Intel Releases Broadwell-U Fitting in With Core M & Release Dates
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  • KaarlisK - Monday, January 05, 2015 - link

    "It might come across as somewhat surprising that a 15W CPU like the i7-5650U has a 2.2 GHz base frequency but then a 3.2 GHz to 3.1 GHz operating window, and yet the i7-5557U has a 3.1 GHz base with 3.4 GHz operating for almost double the TDP. Apart from the slight increase in CPU and GPU frequency, it is hard to account for such a jump without point at the i7-5650U and saying that ultimately it is the more efficient bin of the CPUs."
    This is not surprising. This is used to increase the GPU performance. 28W CPUs have Iris 6100, 15W CPUs have HD 6000.
    In no way does TDP tell us anything about efficiency.
    Reply
  • aratosm - Monday, January 05, 2015 - link

    Iris 6100 vs HD 6000 are almost identical. The only difference is a slightly faster clock speed. I think the problem is, HD6000 will throttle more to stay in that power envelope. Reply
  • Topinio - Monday, January 05, 2015 - link

    Looks to me like the 23W ones (i.e. those with the 6100 graphics) will be the only ones to be capable of being near the max turbo clocks for long.

    Would also be interesting to know the AVX base and turbo clocks for these chips, to compare the possible 64b DP GFLOPS from the CPU cores to those listed on page 2 from the GPUs. Top bin is likely somewhere < 102 (vs 211 from GPU), but how much lower?
    Reply
  • MrSpadge - Monday, January 05, 2015 - link

    For the big Xeons the AVX base clock is typically 200 MHz below the regular base clock. They operate in a similar frequency & voltage range as the mobile chips (and are as power-limited as they are), so expect the same to apply here. Reply
  • hansmuff - Thursday, January 08, 2015 - link

    First time I read about AVX clocks, then found another mention in a previous Xeon CPU article. Is this a thing for Xeon only, or do the Haswell desktop chips throttle the clock with heavy AVX as well? Reply
  • naloj - Monday, January 05, 2015 - link

    A good example of this is in the throttling of the HD5000 in the 15W NUC i5-4250. You can get 40% better performance by changing the TDP settings from 25W short burst / 15W steady to 35W short burst / 31W steady. Reply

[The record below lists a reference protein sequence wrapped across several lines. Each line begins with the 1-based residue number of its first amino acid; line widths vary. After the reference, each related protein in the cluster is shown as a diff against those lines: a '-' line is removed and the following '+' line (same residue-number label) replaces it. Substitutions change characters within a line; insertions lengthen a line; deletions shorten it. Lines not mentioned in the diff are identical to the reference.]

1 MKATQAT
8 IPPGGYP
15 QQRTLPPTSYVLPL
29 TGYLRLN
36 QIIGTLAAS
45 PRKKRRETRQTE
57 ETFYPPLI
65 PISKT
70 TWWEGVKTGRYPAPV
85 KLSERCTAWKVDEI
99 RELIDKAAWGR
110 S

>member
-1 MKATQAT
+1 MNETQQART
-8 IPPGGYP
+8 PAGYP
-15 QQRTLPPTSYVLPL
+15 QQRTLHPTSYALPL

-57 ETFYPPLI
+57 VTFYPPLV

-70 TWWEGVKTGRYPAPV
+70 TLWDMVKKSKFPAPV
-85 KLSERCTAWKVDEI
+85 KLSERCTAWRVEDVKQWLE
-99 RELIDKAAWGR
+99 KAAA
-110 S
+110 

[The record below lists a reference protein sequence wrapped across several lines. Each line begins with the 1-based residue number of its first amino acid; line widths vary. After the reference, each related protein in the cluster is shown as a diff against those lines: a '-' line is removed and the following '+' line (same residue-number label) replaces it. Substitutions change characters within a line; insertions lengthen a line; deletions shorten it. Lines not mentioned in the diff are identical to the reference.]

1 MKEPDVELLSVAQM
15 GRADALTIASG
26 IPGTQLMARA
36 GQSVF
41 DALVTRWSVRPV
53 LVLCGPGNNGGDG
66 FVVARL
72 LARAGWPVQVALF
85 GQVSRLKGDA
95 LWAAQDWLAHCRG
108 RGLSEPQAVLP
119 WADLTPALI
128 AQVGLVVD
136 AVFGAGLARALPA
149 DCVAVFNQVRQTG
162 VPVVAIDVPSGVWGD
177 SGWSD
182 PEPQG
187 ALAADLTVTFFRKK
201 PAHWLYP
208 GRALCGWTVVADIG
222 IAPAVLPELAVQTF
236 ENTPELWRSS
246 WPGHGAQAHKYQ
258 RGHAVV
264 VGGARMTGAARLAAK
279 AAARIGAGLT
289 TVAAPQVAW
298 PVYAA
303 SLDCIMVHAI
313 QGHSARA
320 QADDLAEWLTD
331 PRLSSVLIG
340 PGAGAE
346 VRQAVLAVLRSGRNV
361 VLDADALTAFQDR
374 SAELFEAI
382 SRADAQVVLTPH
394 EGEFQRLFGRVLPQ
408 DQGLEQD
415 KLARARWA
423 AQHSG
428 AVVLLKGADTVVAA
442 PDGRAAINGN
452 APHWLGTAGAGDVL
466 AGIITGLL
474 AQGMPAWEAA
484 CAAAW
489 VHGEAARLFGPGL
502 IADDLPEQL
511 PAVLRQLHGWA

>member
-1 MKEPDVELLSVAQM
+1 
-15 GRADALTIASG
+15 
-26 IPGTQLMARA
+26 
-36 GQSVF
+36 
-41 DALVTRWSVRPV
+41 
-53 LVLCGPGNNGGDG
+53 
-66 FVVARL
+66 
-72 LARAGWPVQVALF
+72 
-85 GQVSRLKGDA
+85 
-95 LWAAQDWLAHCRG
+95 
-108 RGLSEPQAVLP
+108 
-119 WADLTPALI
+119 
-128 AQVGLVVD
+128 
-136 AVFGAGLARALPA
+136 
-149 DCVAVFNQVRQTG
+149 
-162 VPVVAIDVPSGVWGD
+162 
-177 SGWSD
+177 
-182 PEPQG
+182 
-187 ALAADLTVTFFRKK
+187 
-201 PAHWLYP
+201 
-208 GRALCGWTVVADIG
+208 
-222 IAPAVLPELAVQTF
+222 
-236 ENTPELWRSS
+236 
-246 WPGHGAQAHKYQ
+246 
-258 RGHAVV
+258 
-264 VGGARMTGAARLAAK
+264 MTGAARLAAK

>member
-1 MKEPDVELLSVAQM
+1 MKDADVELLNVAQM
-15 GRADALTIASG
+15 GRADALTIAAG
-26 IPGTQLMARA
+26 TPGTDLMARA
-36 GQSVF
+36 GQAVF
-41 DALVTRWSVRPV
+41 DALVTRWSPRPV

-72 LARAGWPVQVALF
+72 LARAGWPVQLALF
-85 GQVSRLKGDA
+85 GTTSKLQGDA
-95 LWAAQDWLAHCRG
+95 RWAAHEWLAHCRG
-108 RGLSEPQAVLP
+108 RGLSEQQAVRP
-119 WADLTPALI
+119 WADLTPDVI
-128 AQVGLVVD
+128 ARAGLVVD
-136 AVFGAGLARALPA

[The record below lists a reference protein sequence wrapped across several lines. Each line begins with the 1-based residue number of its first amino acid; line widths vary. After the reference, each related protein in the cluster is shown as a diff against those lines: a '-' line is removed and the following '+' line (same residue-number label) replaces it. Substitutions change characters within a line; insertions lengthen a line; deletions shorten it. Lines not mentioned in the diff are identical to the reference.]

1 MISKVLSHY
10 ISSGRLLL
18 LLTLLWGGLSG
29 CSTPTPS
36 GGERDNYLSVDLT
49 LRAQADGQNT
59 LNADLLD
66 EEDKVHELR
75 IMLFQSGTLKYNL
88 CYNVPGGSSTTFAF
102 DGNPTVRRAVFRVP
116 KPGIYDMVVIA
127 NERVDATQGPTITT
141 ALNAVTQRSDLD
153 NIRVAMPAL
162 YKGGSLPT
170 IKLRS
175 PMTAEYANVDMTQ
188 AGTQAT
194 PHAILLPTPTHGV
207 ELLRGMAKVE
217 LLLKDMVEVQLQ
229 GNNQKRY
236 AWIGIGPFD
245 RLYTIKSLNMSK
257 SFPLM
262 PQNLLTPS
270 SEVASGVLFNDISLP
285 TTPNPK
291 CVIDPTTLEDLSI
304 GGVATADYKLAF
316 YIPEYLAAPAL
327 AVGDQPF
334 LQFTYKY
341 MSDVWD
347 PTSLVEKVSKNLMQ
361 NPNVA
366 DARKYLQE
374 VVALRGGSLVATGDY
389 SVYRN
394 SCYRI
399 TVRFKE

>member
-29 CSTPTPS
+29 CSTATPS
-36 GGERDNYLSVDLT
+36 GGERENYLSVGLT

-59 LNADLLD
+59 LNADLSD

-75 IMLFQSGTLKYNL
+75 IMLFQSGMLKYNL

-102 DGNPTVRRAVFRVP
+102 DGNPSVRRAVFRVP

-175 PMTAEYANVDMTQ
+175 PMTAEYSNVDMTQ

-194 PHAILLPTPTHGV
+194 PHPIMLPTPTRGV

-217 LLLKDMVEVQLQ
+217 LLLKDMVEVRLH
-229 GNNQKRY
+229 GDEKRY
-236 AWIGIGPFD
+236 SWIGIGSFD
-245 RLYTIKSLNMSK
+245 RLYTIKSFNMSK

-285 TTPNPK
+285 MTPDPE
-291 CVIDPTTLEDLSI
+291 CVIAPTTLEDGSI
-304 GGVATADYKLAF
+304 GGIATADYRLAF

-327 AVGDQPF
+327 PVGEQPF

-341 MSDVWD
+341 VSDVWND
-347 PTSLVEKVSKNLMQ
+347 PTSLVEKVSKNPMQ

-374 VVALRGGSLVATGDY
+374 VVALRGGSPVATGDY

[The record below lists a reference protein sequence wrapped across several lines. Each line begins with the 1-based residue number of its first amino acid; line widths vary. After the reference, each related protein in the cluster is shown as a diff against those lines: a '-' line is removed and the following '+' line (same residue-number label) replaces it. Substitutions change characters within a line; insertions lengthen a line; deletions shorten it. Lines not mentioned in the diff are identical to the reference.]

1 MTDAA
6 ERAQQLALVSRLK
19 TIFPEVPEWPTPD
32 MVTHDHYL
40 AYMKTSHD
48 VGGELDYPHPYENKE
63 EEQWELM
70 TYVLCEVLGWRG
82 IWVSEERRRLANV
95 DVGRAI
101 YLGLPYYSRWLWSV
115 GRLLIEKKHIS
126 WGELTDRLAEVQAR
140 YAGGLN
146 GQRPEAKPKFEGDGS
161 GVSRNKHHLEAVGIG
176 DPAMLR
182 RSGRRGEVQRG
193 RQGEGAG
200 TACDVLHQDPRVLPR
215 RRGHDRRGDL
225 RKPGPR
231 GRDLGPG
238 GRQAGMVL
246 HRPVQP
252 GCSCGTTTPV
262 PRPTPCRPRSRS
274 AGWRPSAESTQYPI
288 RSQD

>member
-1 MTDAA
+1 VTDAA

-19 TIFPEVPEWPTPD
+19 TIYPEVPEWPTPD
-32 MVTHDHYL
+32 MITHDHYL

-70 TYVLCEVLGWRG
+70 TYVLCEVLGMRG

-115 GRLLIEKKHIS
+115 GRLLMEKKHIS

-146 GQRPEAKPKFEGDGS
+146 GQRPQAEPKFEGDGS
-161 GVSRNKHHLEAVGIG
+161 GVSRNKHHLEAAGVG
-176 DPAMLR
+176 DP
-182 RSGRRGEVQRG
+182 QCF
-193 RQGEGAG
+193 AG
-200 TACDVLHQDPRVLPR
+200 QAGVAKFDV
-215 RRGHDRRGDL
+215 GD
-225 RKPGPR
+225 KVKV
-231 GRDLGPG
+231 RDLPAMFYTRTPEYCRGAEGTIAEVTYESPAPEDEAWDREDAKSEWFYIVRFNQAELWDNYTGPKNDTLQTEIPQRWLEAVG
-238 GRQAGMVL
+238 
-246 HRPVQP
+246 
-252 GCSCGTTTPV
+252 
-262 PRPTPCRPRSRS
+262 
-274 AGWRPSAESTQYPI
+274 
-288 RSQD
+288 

• MrSpadge - Monday, January 05, 2015 - link

    "In no way does TDP tell us anything about efficiency."

    Agreed - TDP is far to crude for this. Intel Desktop CPUs often operate far below TDP, whereas mobile chips are throttled by it. How much? Depends on the laptop, environment temperature etc.

    So even though the 15 W CPUs quoted above are allowed to top out at 3+ GHz, they won't run at anywhere close to this frequency under sustained heavy load. The 28 W chips should have no trouble sustaining the speed, given adequate cooling.
    Reply
  • zepi - Monday, January 05, 2015 - link

    Iris 6100 + edram or at least DDR4 bandwidth increases would have made a terrific difference to "retina" and high-dpi ultrabooks / laptops, but now this upgrade is watered to irrelevancy.

    Nothing to see here...
    Reply
  • HungryTurkey - Wednesday, January 14, 2015 - link

    In a retina/hdpi environment, few applications would come close to saturating the bus. The EUs (even with the 6100) would bottleneck long before LPDDR3/DDR3 would. Reply
  • fokka - Thursday, January 08, 2015 - link

    as i see it the given tdp only ensures operation at base clocks and without a substantial graphics load. operation at turbo clocks requires to overstep the tdp until power draw and or temps are too high and the clock returns to the base frequency.

    if you look at it like this it's not surprising a 15w sku has a base clock of 2.2ghz ans a 28w sku 3.1ghz. that said the 28w tdp still looks "too high" for the frequency you get out of it, but i guess that this extra power/heat-budget is there for the sole reason so the 28w sku can operate at turbo clocks for longer without throttling down again, plus there is more headroom for a graphics load at the same time. this ensures, even with similar hardware and turbo-clocks, the 28w sku is allowed to produce more heat and in turn get more work done in the same time.

    that's the same reason core-m has very high turbo speeds, but can only turbo for a couple seconds until it's too hot and it "throttles" down to base clocks.
    Reply